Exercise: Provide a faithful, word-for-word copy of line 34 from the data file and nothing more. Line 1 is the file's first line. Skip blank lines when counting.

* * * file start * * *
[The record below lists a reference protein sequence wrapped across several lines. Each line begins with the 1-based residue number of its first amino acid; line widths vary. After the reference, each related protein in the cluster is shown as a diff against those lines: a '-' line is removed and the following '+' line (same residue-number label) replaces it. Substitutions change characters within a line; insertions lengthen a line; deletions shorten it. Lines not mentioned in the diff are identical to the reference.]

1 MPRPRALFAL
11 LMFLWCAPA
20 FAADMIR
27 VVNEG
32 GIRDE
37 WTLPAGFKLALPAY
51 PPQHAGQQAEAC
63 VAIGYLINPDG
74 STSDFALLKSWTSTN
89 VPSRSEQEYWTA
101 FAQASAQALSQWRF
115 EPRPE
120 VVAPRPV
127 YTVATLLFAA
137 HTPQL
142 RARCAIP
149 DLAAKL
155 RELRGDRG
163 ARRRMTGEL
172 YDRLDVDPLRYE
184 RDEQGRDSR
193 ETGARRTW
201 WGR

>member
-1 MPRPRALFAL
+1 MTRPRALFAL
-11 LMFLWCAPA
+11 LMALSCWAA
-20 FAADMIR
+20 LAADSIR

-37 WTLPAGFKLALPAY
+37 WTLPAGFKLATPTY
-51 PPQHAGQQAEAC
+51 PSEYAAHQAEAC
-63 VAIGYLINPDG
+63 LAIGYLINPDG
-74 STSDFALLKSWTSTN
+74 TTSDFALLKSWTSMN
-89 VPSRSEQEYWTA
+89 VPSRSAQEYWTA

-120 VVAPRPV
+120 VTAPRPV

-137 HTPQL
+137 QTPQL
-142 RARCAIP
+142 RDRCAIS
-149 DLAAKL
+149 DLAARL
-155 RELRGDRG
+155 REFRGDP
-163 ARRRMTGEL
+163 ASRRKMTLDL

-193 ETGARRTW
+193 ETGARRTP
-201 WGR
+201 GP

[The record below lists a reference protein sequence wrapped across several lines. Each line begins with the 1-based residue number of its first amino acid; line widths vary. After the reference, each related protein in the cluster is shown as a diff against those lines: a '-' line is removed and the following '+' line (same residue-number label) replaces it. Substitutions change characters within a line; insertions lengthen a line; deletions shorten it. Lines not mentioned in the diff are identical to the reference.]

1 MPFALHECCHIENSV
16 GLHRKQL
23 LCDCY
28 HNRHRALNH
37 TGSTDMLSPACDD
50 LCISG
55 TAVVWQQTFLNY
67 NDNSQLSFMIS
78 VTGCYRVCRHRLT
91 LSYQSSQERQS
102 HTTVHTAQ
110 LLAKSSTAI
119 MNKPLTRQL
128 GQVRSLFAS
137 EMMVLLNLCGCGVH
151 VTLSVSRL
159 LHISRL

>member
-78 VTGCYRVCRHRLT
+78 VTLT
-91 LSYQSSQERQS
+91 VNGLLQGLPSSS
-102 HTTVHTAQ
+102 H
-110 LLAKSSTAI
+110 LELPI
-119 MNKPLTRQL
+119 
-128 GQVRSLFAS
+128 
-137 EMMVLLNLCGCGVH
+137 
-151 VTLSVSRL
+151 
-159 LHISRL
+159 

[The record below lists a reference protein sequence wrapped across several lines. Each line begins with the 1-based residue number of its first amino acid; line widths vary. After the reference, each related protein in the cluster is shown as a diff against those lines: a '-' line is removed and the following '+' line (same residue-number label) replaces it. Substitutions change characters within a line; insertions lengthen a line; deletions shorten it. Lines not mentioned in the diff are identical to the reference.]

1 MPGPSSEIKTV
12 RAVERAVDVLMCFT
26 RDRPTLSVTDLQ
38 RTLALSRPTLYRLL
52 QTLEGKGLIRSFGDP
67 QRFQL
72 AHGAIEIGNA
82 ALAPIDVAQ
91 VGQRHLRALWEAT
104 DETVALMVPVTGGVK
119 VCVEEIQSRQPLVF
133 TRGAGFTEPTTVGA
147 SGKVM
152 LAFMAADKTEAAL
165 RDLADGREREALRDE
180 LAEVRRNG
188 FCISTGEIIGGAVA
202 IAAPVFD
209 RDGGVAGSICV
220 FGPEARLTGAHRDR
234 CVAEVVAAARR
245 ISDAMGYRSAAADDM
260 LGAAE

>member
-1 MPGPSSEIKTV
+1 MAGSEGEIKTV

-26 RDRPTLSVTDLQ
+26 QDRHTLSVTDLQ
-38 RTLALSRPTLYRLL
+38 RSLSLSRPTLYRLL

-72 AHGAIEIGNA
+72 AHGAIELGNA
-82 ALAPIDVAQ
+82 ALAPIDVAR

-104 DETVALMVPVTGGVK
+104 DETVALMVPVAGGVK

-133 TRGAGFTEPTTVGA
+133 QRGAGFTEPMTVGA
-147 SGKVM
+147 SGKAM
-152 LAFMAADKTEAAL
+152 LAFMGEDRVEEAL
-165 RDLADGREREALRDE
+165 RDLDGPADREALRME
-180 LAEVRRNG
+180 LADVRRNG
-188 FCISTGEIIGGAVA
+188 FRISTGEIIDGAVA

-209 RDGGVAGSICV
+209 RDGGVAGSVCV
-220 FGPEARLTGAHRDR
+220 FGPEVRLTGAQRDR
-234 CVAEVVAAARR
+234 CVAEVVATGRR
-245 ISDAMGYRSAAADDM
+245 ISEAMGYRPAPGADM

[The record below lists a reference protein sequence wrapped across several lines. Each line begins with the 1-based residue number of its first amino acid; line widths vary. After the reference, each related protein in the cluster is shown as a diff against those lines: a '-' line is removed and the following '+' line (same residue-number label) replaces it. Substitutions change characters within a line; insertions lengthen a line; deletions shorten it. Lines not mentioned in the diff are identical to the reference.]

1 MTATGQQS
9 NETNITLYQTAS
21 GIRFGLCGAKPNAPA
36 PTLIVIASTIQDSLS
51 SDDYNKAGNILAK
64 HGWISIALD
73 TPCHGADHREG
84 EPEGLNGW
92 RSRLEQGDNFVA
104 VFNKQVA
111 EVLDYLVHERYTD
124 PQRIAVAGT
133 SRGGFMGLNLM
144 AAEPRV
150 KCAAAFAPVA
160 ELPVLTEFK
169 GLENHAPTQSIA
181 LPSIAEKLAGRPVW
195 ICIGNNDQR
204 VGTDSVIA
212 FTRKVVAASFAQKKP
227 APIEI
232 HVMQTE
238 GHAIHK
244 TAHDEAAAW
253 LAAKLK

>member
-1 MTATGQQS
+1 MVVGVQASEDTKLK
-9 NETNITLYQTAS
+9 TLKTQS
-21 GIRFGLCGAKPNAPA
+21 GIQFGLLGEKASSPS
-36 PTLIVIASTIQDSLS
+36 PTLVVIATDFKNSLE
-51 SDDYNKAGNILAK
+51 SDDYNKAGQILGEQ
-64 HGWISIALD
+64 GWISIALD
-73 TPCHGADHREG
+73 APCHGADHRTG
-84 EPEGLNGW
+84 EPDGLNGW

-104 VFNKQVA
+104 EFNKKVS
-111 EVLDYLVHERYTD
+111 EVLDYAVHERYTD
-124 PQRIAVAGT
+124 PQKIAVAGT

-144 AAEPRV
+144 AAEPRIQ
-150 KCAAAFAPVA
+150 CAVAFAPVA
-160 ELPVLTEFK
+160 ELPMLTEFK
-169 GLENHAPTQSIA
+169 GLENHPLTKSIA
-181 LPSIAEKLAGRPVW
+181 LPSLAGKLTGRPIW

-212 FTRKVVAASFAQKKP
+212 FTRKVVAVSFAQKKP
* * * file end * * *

-51 PPQHAGQQAEAC